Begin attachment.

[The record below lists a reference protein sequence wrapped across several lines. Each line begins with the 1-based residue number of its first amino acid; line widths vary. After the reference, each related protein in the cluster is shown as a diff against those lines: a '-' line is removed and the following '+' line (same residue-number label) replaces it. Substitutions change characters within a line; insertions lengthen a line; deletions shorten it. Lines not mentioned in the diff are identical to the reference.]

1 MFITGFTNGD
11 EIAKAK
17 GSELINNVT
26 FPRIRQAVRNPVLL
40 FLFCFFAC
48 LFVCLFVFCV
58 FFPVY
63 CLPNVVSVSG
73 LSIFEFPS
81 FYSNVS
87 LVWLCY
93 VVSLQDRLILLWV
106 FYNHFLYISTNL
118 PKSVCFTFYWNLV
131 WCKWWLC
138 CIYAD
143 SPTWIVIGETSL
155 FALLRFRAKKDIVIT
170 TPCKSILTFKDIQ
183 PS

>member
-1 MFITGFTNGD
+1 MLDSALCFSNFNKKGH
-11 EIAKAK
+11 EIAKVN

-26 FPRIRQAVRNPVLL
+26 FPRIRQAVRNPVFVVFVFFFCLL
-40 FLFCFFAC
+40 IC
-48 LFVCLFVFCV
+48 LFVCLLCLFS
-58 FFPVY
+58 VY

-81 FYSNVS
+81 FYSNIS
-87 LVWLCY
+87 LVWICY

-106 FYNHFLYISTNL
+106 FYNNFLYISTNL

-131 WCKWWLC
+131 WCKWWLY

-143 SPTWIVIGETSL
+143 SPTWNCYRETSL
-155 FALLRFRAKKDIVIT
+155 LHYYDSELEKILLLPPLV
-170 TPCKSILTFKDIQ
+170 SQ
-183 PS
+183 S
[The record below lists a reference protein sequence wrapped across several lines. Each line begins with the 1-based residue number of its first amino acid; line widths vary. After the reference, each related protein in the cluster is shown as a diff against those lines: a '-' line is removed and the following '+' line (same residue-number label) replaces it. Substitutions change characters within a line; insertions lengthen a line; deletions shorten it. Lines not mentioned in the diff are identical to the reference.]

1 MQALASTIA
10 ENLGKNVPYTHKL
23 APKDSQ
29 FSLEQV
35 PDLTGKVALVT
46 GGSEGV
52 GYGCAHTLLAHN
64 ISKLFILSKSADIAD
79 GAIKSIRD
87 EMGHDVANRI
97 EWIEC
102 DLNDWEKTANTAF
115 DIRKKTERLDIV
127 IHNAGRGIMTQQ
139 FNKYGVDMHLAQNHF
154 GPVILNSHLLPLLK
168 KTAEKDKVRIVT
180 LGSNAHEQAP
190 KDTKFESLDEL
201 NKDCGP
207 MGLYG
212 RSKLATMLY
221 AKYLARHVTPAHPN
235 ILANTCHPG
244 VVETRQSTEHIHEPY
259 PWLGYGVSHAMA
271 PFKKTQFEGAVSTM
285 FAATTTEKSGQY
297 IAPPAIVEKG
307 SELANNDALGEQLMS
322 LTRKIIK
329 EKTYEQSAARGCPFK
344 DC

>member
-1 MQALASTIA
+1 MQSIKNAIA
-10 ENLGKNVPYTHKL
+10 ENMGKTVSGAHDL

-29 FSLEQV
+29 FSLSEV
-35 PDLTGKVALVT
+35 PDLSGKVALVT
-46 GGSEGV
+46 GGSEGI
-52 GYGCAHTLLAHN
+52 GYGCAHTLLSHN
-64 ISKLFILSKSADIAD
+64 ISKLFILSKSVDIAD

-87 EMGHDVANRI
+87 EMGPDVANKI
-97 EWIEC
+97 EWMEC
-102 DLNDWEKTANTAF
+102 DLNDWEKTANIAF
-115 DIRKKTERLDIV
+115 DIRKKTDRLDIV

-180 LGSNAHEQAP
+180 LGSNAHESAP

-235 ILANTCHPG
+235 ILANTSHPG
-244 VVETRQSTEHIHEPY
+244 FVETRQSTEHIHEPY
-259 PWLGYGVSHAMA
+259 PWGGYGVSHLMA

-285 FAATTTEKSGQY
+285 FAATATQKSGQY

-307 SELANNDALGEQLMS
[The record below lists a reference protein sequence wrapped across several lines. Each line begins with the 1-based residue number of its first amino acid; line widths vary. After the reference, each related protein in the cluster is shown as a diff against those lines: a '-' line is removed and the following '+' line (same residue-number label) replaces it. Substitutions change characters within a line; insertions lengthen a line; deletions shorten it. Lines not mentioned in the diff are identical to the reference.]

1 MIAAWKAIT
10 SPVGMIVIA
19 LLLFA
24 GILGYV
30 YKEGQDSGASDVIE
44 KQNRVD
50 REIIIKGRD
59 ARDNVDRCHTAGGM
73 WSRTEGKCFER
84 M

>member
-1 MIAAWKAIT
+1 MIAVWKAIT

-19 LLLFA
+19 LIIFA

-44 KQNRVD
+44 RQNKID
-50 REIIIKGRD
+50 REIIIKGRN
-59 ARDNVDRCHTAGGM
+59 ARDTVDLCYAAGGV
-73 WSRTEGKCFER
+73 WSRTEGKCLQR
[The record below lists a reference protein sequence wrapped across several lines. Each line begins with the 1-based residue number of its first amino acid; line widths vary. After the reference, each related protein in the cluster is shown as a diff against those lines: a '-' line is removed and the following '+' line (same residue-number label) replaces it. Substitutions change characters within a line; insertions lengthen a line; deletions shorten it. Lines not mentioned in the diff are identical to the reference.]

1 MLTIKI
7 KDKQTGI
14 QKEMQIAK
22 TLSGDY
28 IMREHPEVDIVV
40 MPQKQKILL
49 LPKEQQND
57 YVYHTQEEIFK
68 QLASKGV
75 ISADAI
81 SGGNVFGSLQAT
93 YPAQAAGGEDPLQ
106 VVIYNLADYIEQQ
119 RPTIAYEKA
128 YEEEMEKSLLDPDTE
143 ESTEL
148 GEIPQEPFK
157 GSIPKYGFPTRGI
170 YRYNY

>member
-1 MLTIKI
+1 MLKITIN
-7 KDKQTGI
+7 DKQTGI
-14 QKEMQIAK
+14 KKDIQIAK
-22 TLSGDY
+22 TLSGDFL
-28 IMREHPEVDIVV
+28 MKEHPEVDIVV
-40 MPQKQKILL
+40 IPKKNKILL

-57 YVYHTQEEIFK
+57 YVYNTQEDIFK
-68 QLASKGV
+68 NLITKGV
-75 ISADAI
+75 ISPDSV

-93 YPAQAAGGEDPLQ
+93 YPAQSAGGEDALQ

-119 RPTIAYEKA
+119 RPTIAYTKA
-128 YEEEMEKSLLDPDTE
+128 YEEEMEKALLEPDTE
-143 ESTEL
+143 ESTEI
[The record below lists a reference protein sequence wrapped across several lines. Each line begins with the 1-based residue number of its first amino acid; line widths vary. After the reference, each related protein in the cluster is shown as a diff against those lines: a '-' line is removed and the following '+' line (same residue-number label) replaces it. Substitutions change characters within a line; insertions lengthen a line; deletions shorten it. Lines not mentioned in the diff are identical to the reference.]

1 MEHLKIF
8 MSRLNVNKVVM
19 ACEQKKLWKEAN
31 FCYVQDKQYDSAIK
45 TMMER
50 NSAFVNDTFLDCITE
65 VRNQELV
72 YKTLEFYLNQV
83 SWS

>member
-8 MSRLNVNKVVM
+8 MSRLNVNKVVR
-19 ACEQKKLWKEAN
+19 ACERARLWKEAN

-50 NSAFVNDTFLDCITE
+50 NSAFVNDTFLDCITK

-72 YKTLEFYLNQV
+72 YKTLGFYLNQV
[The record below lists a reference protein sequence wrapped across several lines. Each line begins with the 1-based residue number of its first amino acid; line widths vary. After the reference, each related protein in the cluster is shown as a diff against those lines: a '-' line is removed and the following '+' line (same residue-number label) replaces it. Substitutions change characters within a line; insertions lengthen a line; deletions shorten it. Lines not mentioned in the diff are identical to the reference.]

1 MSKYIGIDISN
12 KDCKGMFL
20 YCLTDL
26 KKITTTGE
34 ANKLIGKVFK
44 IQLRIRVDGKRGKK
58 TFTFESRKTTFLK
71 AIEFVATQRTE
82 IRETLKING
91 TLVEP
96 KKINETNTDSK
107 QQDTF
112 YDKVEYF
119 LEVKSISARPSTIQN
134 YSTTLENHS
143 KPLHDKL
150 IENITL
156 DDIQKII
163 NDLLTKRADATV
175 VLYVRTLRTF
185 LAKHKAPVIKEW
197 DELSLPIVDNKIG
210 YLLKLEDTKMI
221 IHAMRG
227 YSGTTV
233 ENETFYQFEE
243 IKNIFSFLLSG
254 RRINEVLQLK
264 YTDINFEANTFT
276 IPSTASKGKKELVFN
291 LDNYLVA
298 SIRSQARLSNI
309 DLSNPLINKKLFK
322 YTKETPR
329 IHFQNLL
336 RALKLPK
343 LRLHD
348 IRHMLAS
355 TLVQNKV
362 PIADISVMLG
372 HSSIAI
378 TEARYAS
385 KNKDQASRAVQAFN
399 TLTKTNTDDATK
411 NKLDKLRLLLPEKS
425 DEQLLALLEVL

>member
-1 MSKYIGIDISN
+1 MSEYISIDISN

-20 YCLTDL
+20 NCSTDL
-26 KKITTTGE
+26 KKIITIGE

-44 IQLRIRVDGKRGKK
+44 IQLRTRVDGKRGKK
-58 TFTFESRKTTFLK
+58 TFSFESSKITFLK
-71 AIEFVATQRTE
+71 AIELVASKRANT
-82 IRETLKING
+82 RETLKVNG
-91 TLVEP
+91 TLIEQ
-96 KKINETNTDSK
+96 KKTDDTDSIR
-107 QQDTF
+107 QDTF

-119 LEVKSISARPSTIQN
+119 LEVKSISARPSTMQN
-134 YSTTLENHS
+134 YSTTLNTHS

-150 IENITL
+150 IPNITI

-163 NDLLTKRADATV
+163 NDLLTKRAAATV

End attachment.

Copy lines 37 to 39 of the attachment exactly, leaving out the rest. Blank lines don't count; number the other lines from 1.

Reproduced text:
-87 LVWLCY
+87 LVWICY

-106 FYNHFLYISTNL